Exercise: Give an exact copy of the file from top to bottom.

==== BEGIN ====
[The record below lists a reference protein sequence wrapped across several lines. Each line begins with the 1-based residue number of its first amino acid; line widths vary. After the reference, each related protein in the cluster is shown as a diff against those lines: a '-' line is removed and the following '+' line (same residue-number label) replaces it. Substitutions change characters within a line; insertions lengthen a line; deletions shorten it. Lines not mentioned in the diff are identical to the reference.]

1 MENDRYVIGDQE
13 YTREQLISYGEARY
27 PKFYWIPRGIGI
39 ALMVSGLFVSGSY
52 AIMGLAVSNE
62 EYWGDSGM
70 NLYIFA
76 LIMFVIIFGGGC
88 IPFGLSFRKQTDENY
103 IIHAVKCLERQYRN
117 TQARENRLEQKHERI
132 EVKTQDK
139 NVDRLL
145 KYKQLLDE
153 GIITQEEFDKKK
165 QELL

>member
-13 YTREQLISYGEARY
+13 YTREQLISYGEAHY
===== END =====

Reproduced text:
[The record below lists a reference protein sequence wrapped across several lines. Each line begins with the 1-based residue number of its first amino acid; line widths vary. After the reference, each related protein in the cluster is shown as a diff against those lines: a '-' line is removed and the following '+' line (same residue-number label) replaces it. Substitutions change characters within a line; insertions lengthen a line; deletions shorten it. Lines not mentioned in the diff are identical to the reference.]

1 MENDRYVIGDQE
13 YTREQLISYGEARY
27 PKFYWIPRGIGI
39 ALMVSGLFVSGSY
52 AIMGLAVSNE
62 EYWGDSGM
70 NLYIFA
76 LIMFVIIFGGGC
88 IPFGLSFRKQTDENY
103 IIHAVKCLERQYRN
117 TQARENRLEQKHERI
132 EVKTQDK
139 NVDRLL
145 KYKQLLDE
153 GIITQEEFDKKK
165 QELL

>member
-13 YTREQLISYGEARY
+13 YTREQLISYGEAHY